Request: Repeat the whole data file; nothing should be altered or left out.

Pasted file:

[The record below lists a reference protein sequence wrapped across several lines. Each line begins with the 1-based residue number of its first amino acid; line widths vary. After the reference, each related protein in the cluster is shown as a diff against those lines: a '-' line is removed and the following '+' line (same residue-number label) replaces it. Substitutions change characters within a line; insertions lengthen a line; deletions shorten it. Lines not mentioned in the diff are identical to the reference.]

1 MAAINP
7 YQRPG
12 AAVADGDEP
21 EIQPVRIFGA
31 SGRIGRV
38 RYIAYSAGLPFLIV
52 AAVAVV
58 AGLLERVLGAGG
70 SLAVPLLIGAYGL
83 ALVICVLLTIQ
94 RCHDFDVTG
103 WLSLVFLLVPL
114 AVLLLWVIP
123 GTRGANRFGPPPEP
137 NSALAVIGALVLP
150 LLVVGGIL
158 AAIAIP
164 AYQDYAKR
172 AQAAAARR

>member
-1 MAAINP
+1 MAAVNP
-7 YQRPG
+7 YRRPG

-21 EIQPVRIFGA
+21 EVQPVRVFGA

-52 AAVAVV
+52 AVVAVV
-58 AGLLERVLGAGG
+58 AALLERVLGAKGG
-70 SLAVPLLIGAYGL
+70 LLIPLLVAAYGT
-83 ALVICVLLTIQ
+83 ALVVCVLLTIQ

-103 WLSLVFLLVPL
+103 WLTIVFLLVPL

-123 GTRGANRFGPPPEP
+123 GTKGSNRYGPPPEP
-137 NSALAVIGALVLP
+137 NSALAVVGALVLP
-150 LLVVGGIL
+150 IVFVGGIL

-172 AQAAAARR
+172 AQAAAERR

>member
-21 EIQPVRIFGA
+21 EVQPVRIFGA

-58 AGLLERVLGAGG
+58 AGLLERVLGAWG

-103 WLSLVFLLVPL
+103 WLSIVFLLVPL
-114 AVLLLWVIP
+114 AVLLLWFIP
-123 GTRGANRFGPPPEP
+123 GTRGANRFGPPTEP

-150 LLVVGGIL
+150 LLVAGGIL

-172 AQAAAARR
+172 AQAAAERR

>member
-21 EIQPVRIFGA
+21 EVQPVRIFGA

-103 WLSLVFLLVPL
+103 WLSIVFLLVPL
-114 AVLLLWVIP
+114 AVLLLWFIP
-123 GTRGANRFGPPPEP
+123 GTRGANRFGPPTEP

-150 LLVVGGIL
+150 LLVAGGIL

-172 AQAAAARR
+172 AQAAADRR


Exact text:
[The record below lists a reference protein sequence wrapped across several lines. Each line begins with the 1-based residue number of its first amino acid; line widths vary. After the reference, each related protein in the cluster is shown as a diff against those lines: a '-' line is removed and the following '+' line (same residue-number label) replaces it. Substitutions change characters within a line; insertions lengthen a line; deletions shorten it. Lines not mentioned in the diff are identical to the reference.]

1 MAAINP
7 YQRPG
12 AAVADGDEP
21 EIQPVRIFGA
31 SGRIGRV
38 RYIAYSAGLPFLIV
52 AAVAVV
58 AGLLERVLGAGG
70 SLAVPLLIGAYGL
83 ALVICVLLTIQ
94 RCHDFDVTG
103 WLSLVFLLVPL
114 AVLLLWVIP
123 GTRGANRFGPPPEP
137 NSALAVIGALVLP
150 LLVVGGIL
158 AAIAIP
164 AYQDYAKR
172 AQAAAARR

>member
-1 MAAINP
+1 MAAVNP
-7 YQRPG
+7 YRRPG

-21 EIQPVRIFGA
+21 EVQPVRVFGA

-52 AAVAVV
+52 AVVAVV
-58 AGLLERVLGAGG
+58 AALLERVLGAKGG
-70 SLAVPLLIGAYGL
+70 LLIPLLVAAYGT
-83 ALVICVLLTIQ
+83 ALVVCVLLTIQ

-103 WLSLVFLLVPL
+103 WLTIVFLLVPL

-123 GTRGANRFGPPPEP
+123 GTKGSNRYGPPPEP
-137 NSALAVIGALVLP
+137 NSALAVVGALVLP
-150 LLVVGGIL
+150 IVFVGGIL

-172 AQAAAARR
+172 AQAAAERR

>member
-21 EIQPVRIFGA
+21 EVQPVRIFGA

-58 AGLLERVLGAGG
+58 AGLLERVLGAWG

-103 WLSLVFLLVPL
+103 WLSIVFLLVPL
-114 AVLLLWVIP
+114 AVLLLWFIP
-123 GTRGANRFGPPPEP
+123 GTRGANRFGPPTEP

-150 LLVVGGIL
+150 LLVAGGIL

-172 AQAAAARR
+172 AQAAAERR

>member
-21 EIQPVRIFGA
+21 EVQPVRIFGA

-103 WLSLVFLLVPL
+103 WLSIVFLLVPL
-114 AVLLLWVIP
+114 AVLLLWFIP
-123 GTRGANRFGPPPEP
+123 GTRGANRFGPPTEP

-150 LLVVGGIL
+150 LLVAGGIL

-172 AQAAAARR
+172 AQAAADRR